California Family Rights Act (CFRA)
What is the California Family Rights Act?
The California Family Rights Act, or CFRA, is a state law that was enacted in order to provide employees with work leave rights for reasons such as:
- Placement of the employee’s child through adoption or in a foster care home
- A serious health condition incurred by the worker’s spouse, child, or parent
- Serious health condition of the employee
Under the CFRA, the employer must provide leave for these reasons, as well as certain benefits. The employee is required to provide advanced notice when taking a CFRA leave. The law is similar in nature to the federal Family and Medical Leave Act.
What are Some Protections Provided by the CFRA?
The California Family Rights Act provides certain guidelines for both employees and employers regarding family-related work leave. For instance, under the CFRA:
- Employers are not required to pay the employee, (unless otherwise stated in a valid contract under employment laws)
- The employer must continue health care and other benefits during the leave
- The employer may a grant total of up to 12 work weeks in a 12-month period
- The employee must be reinstated to their previous position at the end of the leave period (although there are some legitimate reasons the employee may deny reinstatement)
As mentioned, the employee must give advanced notice of their leave. In addition, the employer must inform the employee of the notice requirement. The total of 12-weeks leave does not need to be taken all at once.
Who is Eligible for a CFRA Leave?
There are numerous requirements for which employees may be eligible for leave under the CFRA. These all relate to the various categories of reasons for the leave. For instance, if the person is filing for leave due to a health condition, they must be able to prove their condition to their employer.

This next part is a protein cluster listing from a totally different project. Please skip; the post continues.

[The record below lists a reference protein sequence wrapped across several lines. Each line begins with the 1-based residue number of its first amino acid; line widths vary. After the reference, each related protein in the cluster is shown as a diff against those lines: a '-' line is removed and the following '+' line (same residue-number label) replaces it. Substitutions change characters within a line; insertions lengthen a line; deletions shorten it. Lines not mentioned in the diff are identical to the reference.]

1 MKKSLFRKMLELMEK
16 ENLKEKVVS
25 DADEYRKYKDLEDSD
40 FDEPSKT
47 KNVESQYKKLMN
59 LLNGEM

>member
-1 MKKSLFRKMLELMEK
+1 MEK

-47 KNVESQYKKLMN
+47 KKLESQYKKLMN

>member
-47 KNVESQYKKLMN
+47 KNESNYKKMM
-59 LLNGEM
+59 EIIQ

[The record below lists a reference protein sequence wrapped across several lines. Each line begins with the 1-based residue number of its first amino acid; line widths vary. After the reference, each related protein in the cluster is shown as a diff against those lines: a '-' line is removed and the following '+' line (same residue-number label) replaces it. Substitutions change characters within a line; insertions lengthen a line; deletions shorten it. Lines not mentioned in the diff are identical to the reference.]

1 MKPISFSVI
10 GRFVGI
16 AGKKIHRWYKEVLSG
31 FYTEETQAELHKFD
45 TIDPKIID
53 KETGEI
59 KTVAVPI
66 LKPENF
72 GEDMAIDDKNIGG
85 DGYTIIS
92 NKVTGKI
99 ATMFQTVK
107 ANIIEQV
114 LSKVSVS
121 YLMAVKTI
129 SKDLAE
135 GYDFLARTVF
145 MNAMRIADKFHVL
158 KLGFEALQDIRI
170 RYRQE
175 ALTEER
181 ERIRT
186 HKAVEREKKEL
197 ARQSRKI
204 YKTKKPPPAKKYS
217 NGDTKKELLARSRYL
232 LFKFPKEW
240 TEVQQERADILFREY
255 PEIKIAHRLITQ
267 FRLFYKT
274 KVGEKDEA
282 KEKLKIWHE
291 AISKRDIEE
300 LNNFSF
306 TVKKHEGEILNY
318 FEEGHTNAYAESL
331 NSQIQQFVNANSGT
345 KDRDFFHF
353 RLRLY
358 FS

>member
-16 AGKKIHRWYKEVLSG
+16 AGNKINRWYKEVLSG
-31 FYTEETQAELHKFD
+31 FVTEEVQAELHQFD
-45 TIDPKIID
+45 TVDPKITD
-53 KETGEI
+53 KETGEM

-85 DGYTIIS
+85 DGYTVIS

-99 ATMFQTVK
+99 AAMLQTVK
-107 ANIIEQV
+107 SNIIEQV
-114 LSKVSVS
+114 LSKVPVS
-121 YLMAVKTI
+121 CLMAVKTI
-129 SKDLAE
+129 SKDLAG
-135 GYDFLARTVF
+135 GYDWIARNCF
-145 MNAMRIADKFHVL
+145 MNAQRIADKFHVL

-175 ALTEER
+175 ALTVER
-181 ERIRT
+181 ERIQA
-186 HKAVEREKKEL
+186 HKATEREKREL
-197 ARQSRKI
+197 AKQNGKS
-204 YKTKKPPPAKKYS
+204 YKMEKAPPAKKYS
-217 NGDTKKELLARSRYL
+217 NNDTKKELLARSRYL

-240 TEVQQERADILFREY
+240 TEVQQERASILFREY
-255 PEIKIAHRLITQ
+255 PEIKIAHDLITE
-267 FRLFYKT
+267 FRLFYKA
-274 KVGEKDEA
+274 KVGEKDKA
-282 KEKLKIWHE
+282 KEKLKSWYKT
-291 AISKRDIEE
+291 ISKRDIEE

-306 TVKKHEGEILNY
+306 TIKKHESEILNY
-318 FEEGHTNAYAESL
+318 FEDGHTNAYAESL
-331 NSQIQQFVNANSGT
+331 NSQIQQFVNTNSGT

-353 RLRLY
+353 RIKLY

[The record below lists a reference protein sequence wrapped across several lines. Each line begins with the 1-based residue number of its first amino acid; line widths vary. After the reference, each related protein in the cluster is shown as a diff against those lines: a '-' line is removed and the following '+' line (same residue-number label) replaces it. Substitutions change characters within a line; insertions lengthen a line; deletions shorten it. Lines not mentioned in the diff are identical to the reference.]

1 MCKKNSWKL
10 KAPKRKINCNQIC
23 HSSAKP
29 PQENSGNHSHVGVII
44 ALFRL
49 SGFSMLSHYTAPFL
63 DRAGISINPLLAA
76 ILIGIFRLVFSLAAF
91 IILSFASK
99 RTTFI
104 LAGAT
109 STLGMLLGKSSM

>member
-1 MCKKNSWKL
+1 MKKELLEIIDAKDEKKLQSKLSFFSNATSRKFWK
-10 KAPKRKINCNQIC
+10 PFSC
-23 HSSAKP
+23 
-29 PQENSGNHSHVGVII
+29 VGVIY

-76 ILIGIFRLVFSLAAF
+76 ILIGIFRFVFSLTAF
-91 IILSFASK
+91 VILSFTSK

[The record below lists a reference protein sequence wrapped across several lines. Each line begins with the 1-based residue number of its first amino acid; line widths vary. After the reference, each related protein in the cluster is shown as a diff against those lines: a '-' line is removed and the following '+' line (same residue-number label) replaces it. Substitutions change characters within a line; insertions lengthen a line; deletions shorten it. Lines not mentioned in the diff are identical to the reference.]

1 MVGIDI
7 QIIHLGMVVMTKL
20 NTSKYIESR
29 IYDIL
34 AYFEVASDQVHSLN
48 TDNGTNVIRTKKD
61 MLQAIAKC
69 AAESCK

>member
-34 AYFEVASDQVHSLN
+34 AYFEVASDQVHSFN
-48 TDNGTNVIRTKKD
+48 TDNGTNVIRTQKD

Also, there are some limitations to CFRA laws. For instance, if two parents are both eligible for leave, but are working for same employer, the employer may choose to limit the leave according to CFRA guidelines.
Employer violations of CFRA requirements can lead to legal consequences, such as a damages award to reimburse the plaintiff for lost wages, benefits or other losses. Employers are not allowed to engage in conduct that constitutes family or medical leave discrimination. Violations should be reported to an agency such as the California Department of Fair Employment and Housing (DFEH).
Do I Need a Lawyer for Help With the California Family Rights Act (CFRA)?
The CFRA provides various protections for workers, but it also has some complicated provisions. You may need to hire a lawyer if you have any questions or legal issues involving the CFRA. Your attorney can explain your rights under the CFRA, and can assist you in court if you need to file an employment-related lawsuit.
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Last Modified: 03-13-2014 03:40 PM PDT
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